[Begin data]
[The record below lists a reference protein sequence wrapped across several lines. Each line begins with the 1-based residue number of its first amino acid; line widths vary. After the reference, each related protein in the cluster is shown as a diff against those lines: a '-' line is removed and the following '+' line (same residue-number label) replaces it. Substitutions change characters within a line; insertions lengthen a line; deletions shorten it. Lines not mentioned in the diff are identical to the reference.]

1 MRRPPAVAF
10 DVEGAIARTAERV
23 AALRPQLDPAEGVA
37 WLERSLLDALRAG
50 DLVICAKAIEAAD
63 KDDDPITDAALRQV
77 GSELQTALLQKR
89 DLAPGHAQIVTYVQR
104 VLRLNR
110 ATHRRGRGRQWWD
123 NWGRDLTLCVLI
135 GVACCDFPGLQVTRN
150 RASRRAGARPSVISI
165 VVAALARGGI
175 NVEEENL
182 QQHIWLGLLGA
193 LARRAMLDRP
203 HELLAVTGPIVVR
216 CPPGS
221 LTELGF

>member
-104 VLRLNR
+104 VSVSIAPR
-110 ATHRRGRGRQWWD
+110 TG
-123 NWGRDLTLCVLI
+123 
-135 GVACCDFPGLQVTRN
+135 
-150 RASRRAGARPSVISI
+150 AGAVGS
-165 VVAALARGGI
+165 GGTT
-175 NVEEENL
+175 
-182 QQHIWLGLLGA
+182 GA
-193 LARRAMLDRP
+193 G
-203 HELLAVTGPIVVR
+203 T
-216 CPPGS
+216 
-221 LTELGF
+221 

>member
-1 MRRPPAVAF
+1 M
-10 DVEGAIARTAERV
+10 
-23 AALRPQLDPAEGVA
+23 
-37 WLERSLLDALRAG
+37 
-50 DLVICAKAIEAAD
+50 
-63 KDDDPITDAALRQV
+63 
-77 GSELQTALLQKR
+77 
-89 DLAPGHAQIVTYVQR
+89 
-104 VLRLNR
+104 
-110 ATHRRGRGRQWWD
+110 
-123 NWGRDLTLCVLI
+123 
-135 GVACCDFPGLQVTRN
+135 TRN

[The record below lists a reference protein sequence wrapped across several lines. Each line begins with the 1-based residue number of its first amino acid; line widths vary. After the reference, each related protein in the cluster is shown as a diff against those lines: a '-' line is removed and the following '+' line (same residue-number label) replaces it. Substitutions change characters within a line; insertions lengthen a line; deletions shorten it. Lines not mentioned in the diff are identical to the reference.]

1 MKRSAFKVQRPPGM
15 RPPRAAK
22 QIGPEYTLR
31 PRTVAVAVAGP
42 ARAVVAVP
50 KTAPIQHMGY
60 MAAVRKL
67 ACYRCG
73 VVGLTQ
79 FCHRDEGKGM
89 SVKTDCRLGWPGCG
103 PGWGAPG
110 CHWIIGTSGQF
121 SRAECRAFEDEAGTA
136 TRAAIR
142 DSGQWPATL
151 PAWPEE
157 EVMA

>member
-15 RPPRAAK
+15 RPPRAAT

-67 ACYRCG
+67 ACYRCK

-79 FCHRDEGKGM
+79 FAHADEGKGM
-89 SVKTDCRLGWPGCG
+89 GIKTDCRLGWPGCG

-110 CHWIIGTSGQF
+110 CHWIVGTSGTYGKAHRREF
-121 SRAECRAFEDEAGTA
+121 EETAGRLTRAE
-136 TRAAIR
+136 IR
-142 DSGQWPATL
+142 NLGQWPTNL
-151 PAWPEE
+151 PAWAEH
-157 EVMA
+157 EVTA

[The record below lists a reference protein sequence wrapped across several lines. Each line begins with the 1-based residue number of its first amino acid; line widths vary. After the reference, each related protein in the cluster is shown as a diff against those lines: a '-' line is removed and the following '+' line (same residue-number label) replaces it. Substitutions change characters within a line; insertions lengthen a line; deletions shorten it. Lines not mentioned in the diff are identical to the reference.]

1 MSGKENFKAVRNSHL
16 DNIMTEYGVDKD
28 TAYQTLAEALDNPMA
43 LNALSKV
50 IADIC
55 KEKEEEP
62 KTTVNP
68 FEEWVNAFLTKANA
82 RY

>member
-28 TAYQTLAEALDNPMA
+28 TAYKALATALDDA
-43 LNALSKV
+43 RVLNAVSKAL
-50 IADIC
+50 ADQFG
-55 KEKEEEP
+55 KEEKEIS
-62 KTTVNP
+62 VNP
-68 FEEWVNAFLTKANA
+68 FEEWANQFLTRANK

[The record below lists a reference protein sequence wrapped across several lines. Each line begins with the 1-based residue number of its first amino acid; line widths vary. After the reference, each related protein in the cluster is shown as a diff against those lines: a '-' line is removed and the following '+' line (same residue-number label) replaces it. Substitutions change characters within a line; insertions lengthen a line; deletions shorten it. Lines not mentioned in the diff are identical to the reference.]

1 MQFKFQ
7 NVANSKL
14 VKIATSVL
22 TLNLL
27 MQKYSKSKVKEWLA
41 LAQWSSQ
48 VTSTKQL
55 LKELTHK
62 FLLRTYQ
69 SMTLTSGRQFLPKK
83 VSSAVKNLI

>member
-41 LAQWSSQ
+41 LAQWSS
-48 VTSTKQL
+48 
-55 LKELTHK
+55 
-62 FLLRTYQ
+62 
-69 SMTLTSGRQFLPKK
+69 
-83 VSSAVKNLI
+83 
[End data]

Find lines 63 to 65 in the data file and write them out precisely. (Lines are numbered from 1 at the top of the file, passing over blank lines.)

+89 
-104 VLRLNR
+104 